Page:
This weekend we met up with a friend and decided to take an excursion up to Arecibo. We’ve been to the Observatory and Camuy Caves, though they probably merit another trip since it’s been more than 10 years. This trip, however, the main goal was to see the Cueva del Indio (Taino Indian Cave). From what I’ve read this cave was a sacred place for the Taino Indians and unlike many other caves in Puerto Rico, it is located right on the seashore. We met up in San Sebastian and headed up through the island with a few stops along the way.
Along the way we got stuck in a couple of political caravanas, but it wasn’t too bad. For the next three weeks or so I have a feeling it’s going to get more and more intense around here. People line the roads and hang out their cars waving flags and playing music in support of their party or politician of choice.
When we arrived in Arecibo we stopped at the Lighthouse aka Faro Los Morrillos.
We came around to where there is a Lighthouse Park. It looked like a kids’ amusement park without any real rides or anything. Parking was $3 and the entrance fee is $12! Pretty high. For $39 there are many other things I would rather do. Many people, including us, went up to the gate and then turned around. I mainly just wanted to see the lighthouse.
We drove around to the other side of the Faro (which the clerk didn’t tell us we could do) and saw a better view of the lighthouse and also an awesome beach that had waves crashing and slamming into plumes of salt foam. This beach is called Pozo del Obispo.
View looking down at the beach area
And from there we could see one of our next stops! The huge and controversial Christopher Columbus statue that was dismissed from many other potential homes before arriving in Puerto Rico. You can see it a little in the above picture, but zoomed in you can definitely make it out. This statue is controversial because though Columbus is an important historical figure, he was also kind of a crappy human being who inflicted a lot of pain on people. Especially indigenous peoples like the Taino Indians who lived on the island before it was “discovered” by the Europeans.
Daylight was precious so we headed over to the caves. It gets dark around 6:30pm so we wanted to make sure to see the caves. When we arrived to the “official” entrance the clerk said we had missed it by 15 minutes! They close parking at 5pm!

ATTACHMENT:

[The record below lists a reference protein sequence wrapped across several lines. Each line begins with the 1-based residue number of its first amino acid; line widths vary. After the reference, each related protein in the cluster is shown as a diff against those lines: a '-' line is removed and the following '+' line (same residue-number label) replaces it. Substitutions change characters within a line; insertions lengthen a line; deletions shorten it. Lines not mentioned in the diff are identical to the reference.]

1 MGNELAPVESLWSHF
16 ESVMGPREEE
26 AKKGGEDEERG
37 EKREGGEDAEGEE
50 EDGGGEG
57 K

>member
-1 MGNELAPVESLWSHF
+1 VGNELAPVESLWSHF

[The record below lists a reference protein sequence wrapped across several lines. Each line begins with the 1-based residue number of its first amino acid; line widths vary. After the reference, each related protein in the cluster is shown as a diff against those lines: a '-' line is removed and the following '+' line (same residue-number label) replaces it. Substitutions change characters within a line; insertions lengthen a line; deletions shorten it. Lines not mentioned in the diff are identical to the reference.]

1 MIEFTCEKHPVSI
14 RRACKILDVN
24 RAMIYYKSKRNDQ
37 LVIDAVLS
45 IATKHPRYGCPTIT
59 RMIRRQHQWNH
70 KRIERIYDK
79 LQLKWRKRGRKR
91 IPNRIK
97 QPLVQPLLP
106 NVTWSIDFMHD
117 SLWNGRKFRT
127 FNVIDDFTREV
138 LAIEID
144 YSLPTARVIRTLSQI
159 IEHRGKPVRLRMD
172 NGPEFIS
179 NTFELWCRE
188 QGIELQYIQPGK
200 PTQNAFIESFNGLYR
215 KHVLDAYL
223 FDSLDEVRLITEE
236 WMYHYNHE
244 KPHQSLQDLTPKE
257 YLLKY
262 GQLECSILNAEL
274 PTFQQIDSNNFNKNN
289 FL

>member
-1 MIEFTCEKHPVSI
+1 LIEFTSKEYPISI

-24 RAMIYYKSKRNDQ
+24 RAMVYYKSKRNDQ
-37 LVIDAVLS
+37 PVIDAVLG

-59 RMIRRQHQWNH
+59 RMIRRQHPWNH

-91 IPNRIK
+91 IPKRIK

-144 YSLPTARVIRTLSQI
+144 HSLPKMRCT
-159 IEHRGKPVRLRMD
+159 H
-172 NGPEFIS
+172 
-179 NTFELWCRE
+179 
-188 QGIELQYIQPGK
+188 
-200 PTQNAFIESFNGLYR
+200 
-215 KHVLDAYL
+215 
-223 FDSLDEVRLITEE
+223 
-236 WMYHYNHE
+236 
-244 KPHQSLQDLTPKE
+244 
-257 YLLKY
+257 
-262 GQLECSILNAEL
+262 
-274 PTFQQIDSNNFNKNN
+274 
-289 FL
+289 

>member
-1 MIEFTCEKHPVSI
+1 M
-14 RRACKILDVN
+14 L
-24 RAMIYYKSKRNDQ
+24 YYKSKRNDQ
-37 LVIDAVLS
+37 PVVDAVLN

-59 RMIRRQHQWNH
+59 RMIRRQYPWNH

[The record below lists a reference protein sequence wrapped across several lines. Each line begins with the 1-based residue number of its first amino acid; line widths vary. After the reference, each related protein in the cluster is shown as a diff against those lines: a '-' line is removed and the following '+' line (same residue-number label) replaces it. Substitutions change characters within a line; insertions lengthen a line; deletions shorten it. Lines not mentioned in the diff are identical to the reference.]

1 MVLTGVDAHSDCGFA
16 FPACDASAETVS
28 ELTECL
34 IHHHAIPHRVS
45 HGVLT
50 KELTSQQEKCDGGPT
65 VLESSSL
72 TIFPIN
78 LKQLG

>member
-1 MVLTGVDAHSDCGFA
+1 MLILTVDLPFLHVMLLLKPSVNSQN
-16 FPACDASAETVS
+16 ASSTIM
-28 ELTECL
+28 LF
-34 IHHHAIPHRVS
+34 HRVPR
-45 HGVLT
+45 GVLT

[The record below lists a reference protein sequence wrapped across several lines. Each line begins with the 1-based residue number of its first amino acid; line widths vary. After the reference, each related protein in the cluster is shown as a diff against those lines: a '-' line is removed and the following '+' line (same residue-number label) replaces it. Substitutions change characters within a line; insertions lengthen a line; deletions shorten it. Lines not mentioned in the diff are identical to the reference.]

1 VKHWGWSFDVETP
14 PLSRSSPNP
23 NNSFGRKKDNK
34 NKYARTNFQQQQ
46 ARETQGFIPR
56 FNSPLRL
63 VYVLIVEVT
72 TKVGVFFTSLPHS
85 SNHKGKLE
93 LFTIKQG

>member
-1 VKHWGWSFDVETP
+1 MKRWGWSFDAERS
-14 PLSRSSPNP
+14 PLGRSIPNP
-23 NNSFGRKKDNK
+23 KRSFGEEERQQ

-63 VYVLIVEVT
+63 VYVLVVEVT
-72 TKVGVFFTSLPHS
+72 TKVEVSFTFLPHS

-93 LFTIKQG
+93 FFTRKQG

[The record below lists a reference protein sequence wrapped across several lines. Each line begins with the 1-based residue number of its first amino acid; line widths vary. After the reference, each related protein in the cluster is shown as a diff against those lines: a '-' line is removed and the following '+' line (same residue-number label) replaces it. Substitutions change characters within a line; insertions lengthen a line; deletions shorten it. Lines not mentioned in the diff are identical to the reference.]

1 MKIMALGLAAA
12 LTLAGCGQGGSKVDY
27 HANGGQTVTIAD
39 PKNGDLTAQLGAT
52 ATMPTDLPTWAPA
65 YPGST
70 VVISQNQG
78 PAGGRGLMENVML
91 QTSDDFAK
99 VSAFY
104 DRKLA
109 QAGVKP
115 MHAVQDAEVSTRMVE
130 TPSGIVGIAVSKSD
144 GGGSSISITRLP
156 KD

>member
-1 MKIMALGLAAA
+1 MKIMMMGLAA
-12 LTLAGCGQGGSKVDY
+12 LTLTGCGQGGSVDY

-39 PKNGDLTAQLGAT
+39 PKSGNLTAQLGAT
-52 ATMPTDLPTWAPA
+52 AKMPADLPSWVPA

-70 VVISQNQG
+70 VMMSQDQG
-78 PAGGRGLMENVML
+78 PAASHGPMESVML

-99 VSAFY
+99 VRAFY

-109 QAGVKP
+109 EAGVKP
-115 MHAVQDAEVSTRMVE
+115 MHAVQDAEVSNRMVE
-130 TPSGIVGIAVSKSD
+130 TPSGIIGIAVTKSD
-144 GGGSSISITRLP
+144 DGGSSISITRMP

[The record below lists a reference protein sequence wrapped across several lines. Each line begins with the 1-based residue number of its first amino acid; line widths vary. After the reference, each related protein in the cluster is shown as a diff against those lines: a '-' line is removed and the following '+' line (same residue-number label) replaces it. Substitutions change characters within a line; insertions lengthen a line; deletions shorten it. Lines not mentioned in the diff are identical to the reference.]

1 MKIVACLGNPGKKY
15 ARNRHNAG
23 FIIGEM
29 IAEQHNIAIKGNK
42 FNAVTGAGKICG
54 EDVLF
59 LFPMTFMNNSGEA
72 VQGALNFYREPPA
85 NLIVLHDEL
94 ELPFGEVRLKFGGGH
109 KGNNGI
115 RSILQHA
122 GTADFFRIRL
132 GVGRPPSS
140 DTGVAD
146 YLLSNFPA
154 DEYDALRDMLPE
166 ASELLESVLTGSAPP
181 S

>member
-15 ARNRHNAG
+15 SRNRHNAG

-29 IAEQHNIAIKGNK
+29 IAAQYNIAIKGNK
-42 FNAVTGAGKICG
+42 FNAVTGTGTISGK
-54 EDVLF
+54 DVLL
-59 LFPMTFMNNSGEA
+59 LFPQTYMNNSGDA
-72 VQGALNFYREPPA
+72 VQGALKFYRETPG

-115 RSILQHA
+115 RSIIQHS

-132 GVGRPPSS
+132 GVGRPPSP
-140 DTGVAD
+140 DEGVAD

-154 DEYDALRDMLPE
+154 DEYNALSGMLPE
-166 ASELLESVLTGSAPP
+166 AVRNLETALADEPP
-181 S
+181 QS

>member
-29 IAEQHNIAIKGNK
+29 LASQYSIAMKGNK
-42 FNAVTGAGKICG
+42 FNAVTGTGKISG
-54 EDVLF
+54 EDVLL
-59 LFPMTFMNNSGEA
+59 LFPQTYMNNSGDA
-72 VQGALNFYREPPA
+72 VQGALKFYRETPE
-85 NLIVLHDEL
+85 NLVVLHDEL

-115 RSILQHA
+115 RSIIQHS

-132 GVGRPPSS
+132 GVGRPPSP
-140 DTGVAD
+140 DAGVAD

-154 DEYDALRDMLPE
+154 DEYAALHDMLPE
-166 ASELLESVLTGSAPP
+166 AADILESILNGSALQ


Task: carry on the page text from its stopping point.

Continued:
We were super bummed to be turned away, especially missing it by only 15 minutes. But onward and upward. We headed down the road about 2 blocks and found the huge Christopher Columbus statue. I found it especially ironic or at least coincidental that this huge statue of the mass murderer of many indigenous people would be literally walking distance down the road from the sacred caves of the Indians.
We paid $2 to sit in the parking lot under the statue and make ourselves a drink. We were lamenting not seeing the caves when a man we had seen at the lighthouse asked us if we had seen them yet. We said no, that we just missed it. He said that all we needed to do was find a different entrance and we could go in and that the coast, where the caves are, is free and public. He said that he and his friend found a little snipped part in the fence and they just snuck right in and nobody said anything. Hey, we’re all for adventure! So we were off to see the caves after all! He said that they were charging $5 per person to enter through the official way, but that if you go yourself it’s free! Even better!
Just down from the official entrance we had seen earlier there were some houses on the road and so we parked just outside of there. We found the little hole in the fence and snuck right through. We climbed the sharp rocky rough ground for about 3 minutes and arrived to a beautiful sea scene with boulder arches and active waters.
We wandered about the rocky coast for a while and then saw a few people descending. This must be where the cave of the Indian is, we thought. There were rocky steps that seemed to be perfectly cut just for that reason. It almost felt like a den room.
Then we came upon the ladder that would take us deep into the heart of the cave where the cave touches the sea. The sacred room of the Tainos.
It was really cool seeing all the Taino petroglyphs. I have read that this cave has more petroglyphs than any other site in Puerto Rico! I don’t know what they symbolized but it reminded me that this island has so many layers of history to it. Long before Columbus landed, the island was thriving.
For being so open to the elements and visitors I thought it was remarkably well-maintained. I always find it so interesting that in Puerto Rico for the most part things are just left to the people to explore. A very populist notion of live and let live that I find really appealing, especially to my sense of adventure and freedom.
Since we were the last ones there we had a few minutes before dark to take a few fun shots. It would be an awesome place to do a proper photoshoot.
Later that night we went out to have shrimp pizza in Hatillo under the light of a brilliant full moon.
Here’s a little video of our time at the caves and statue. Enjoy.